Garland is one of Britain’s most respected and versatile jazz musicians with saxophones and bass clarinet his main weapons of choice.
To describe Garland as simply a jazz musician, however, falls a long way short as there really is no pigeon-holing him. Firstly there is his classical composition background which has led to his, not just appreciating, but improvising on the music of Ravel, Barber, Handel and Messiaen. Couple this with an ever curious mind and you find that he is, in the best sense, a musical magpie. Such is his penchant for merging Celtic roots, Latin grooves, 70s fusion, North African percussion, Flamenco and pastoral-themed classical that he might well be described as a musical polyglot.
His development as a musician and composer has been strongly coloured by the likes of Keith Jarrett, Pat Metheny, Eberhard Weber and saxophonist Joe Lovano. You will also find Bill Evans, Ornette Coleman and John Coletrane in his record collection.
From making his initial mark in the 1980s with folk-jazz amalgam Lammas, Garland has gone on to work with, among others, Ronnie Scott, Kenny Wheeler, Ralph Towner, former Yes drummer Bill Bruford, and legendary jazz pianist/composer Chick Corea. He is still a member of Chick Corea’s Vigil.
Over the years he has formed small ground-breaking ensembles including Storms/Nocturnes (with vibraphonist Joe Locke and pianist Geoffrey Keezer), Acoustic Triangle (with pianist Gwilym Simcock and double bass player Malcolm Creese) and the Lighthouse Project (with Simcock and percussionist Asaf Sirkis). Where does this guy find the time!
The “ONE” in the title of this cd is the oneness at the essence of our being: one World, one life, one beat. Garland talks of using one’s own limitations to find one’s true voice.
To this end he quotes the Spanish poet Machado: “All our efforts must tend towards light”. Garland perceives sound in the same way a landscape artist sees light.
This album brings Garland together with long time associates and collaborators Jason Rebello (piano, keys) and the aforementioned Asaf Sirkis. Also present is guitarist (and physics graduate) Ant Law whose 12-string and 8-string guitars add an exotic touch to the music. Guest percussionist Hossam Ramzy brings a mellow Mesopotamian groove to the mix with doholla, Egyptian tabla and karkabou.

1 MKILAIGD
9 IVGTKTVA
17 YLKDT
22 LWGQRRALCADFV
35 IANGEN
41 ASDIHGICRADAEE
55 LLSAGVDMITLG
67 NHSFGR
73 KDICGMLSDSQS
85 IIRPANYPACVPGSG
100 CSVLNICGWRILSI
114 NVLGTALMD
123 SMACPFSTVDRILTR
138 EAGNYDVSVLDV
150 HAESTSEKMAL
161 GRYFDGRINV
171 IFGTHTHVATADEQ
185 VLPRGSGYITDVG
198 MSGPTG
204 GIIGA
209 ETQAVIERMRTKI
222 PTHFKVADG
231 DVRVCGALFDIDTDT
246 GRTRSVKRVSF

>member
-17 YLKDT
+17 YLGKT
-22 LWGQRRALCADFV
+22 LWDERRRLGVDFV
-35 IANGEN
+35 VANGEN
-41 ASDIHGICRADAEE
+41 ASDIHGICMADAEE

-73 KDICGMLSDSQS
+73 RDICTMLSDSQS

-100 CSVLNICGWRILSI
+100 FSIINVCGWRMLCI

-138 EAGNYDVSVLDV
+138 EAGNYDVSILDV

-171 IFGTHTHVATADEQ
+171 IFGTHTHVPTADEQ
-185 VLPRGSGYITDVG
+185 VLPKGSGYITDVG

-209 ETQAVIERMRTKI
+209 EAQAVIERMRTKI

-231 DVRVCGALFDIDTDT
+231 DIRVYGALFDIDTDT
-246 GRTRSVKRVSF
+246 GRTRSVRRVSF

ONE is, unapologetically, a studio album. Yet despite the addition of “keyboard colours … layered udu (large clay pot), darbouka (goblet drum)” and, by his own admission, multiple layers of saxophones (soprano and tenor) all of the energy and feeling of the original is retained.
The album opens with the groove-drenched and Middle Eastern-inspired ‘Sama’i For Peace’. With an insistent piano intro from Rebello driven by Sirkis’s drumming, Garland’s alto swoops in from a height to give the album lift-off. In the first minute they present a microcosm of what this album is about: marrying elements of American swing with English lyricism, ornamented with the many influences picked up along the way, to achieve a cohesive fusion.
‘Bright New Year’ is a mellifluous taking flight with the soft-spoken sax carried along on a magic carpet of sympathetic piano and Ant Law’s resonant guitar.
Law’s guitar also colours ‘The Eternal Greeting’ giving it a sun-baked Moorish feel. As greetings go this one is heartfelt, unhurried, relaxed and universal.
The same relaxed vibe continues with the super-smooth ‘Colours Of Night’. We are in Pat Metheny territory: the keys carry the recurring theme, accompanied by shimmering electric guitar, understated sax, unobtrusive percussion, the Fender Rhodes fat bass-end making up for the absence of bass guitar.
The pastoral feel is well and truly dispelled with the harder-driven prog-rockish ‘Prototype’. Garland gets to let loose on his alto, Law following with scintillating guitar. As with ‘Colours’ Rebello and Ramzy ensure there is plenty in the low-end department.
‘The Gathering Dark’ is, for me, the stand-out track displaying, as it does, Garland’s skills as a colourist to great effect. He is a master at mood creation.
The album’s polyglot feel is evident on ‘Foretold’, the penultimate track, with an organic deep rumble, augmented by Asaf Sirkis’s groove-driven karkabou and doholla.
The only song included, ‘Pity The Poor Arms Dealer’, features Dionne Bennett on vocals. Invariably one prefers musicians to steer of social commentary and let their music do the talking. However, this one works as, musically, it is very much part of the kaleidoscopic river of sound running through the album. Bennett’s restrained and soulful delivery makes this as much ballad/lament as protest song.
The album ends on a sugar-rush high with ‘Youkay’. A steel drum hammers out a short opening leitmotif. Then it’s a case of all hands on deck as keys, sax and drums take us on one last whirlwind fairground ride.
If you want to explore Tim Garland’s extensive back catalogue start with his highly acclaimed 5-star double-album ‘Songs to the North Sky’ (Edition, 2014). It features “a small jazz ensemble on one disc and an ambitious classical/jazz hybrid on the other”. You get two very different sides to Garland, the first built on the successful Lighthouse project the latter a semi orchestral piece featuring the Royal Northern Sinfonia Strings.
Last October’s ‘Return to the Fire’ also merits a listen. Effortlessly melodious and lyrical throughout it celebrates some of those musicians who have inspired him such as McCoy Tyner, JJ Johnson and Wayne Shorter.
Final words? ONE nation in a groove!
One by Tim Garland is available now from www.editionrecords.com.